Unfortunately, none of these "after the fact" utilities is a replacement for a good backup. Depending on your needs, you may only need the shareware SimpleBackup (US$5 registration), or you might want to look into something more robust like Retrospect. Either way, you should *definitely* have something that you use to back up your data on a regular basis.

Update - Older Versions of Mac OS Still Available

Frederico writes, "In your column of Friday, February 4th, you told poor Marcia that she'd have to have OS 8.0 to get 8.1 or be forced all the way to OS 9. Lots of resellers, like, have plenty of old-stock OS 8.0 and OS 8.1, as well as 8.5.x and 8.6 (full installers) on sale for cheap (and legal). You can get boxed versions with manual or CD-only. You can also get all of the same on eBay, should you feel trusting."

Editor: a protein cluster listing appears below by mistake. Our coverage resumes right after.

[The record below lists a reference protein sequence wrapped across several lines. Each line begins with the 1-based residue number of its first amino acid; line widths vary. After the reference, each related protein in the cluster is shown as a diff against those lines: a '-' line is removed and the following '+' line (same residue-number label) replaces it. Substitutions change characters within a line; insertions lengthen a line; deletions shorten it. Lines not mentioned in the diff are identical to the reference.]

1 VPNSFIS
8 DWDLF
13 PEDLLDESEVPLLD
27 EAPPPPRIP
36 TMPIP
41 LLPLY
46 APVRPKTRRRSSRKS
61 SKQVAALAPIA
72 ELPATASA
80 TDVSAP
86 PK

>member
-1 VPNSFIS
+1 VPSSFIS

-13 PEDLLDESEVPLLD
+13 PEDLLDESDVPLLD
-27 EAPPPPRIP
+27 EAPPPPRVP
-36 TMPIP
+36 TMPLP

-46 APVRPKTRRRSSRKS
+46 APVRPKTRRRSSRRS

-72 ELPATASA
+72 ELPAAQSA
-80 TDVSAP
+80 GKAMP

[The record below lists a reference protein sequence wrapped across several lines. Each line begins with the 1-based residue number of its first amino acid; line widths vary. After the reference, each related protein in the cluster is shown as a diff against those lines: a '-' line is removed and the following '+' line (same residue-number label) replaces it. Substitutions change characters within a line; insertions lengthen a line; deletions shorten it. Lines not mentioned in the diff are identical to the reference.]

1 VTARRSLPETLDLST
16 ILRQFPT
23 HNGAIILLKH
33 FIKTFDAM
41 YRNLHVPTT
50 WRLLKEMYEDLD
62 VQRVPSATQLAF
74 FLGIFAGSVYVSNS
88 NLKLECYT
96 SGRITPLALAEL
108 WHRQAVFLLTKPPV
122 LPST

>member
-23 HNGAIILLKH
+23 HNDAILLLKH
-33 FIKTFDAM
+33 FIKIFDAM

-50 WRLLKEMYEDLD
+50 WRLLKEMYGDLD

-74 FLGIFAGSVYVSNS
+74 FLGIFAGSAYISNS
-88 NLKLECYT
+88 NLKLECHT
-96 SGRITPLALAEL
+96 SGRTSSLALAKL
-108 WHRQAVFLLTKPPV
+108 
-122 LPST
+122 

Thanks, Frederico. Poor Marcia! I feel as though I led her astray. A little searching reveals that this stuff is available at other places, in addition to Small Dog Electronics. MacWarehouse has the 8.5 installer available for purchase, as well.

That's it for today, folks! Thanks for all the great feedback and keep those questions coming to [email protected]. Alternatively, you can head over to the Ask Dave! Forums and see what everyone has to say!

P.S. Have a Nice Day.

is President and CEO of The Mac Observer, Inc. He has worked in the computer industry as a consultant, trainer, network engineer, webmaster, and a programmer for most of the last 10 years. During that time he has worked on the Mac, all the various Windows flavors, Be, a few brands of Unix, and it is rumored he once saw an OS/2 machine in action. Before that he ran some of the earliest Bulletin Board systems, but most of the charges have since been dropped, and not even the FBI requests that he check in more than twice a year.

Ask Dave is here to answer all the Mac questions you have. Networking, system conflicts, hardware, you ask it, he can answer it. He is the person from whom all Mac knowledge flows....